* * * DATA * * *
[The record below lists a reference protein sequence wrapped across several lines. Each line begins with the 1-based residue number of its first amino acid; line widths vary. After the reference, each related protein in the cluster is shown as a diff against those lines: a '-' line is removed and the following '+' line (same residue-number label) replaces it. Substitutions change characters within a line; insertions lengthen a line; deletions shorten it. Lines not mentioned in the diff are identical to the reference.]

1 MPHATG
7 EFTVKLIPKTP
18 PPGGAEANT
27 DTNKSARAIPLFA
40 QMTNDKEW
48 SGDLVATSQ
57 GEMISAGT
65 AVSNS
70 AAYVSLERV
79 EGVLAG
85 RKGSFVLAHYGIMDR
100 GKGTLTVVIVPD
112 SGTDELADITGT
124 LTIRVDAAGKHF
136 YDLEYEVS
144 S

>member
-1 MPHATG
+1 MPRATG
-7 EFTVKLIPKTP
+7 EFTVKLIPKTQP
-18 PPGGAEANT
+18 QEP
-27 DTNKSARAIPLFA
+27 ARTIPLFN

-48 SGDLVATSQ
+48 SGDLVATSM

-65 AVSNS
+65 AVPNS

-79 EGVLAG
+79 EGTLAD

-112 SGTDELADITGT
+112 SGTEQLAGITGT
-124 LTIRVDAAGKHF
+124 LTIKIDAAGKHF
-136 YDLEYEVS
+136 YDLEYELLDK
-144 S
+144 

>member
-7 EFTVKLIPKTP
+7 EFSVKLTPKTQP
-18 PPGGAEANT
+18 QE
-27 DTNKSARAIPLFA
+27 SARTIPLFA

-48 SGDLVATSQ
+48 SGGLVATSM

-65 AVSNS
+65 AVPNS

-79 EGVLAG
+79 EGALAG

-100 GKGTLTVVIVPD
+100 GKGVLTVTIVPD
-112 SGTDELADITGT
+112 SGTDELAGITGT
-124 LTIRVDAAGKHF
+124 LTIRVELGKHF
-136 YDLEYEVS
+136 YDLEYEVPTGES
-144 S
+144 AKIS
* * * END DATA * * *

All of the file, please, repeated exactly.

[The record below lists a reference protein sequence wrapped across several lines. Each line begins with the 1-based residue number of its first amino acid; line widths vary. After the reference, each related protein in the cluster is shown as a diff against those lines: a '-' line is removed and the following '+' line (same residue-number label) replaces it. Substitutions change characters within a line; insertions lengthen a line; deletions shorten it. Lines not mentioned in the diff are identical to the reference.]

1 MPHATG
7 EFTVKLIPKTP
18 PPGGAEANT
27 DTNKSARAIPLFA
40 QMTNDKEW
48 SGDLVATSQ
57 GEMISAGT
65 AVSNS
70 AAYVSLERV
79 EGVLAG
85 RKGSFVLAHYGIMDR
100 GKGTLTVVIVPD
112 SGTDELADITGT
124 LTIRVDAAGKHF
136 YDLEYEVS
144 S

>member
-1 MPHATG
+1 MPRATG
-7 EFTVKLIPKTP
+7 EFTVKLIPKTQP
-18 PPGGAEANT
+18 QEP
-27 DTNKSARAIPLFA
+27 ARTIPLFN

-48 SGDLVATSQ
+48 SGDLVATSM

-65 AVSNS
+65 AVPNS

-79 EGVLAG
+79 EGTLAD

-112 SGTDELADITGT
+112 SGTEQLAGITGT
-124 LTIRVDAAGKHF
+124 LTIKIDAAGKHF
-136 YDLEYEVS
+136 YDLEYELLDK
-144 S
+144 

>member
-7 EFTVKLIPKTP
+7 EFSVKLTPKTQP
-18 PPGGAEANT
+18 QE
-27 DTNKSARAIPLFA
+27 SARTIPLFA

-48 SGDLVATSQ
+48 SGGLVATSM

-65 AVSNS
+65 AVPNS

-79 EGVLAG
+79 EGALAG

-100 GKGTLTVVIVPD
+100 GKGVLTVTIVPD
-112 SGTDELADITGT
+112 SGTDELAGITGT
-124 LTIRVDAAGKHF
+124 LTIRVELGKHF
-136 YDLEYEVS
+136 YDLEYEVPTGES
-144 S
+144 AKIS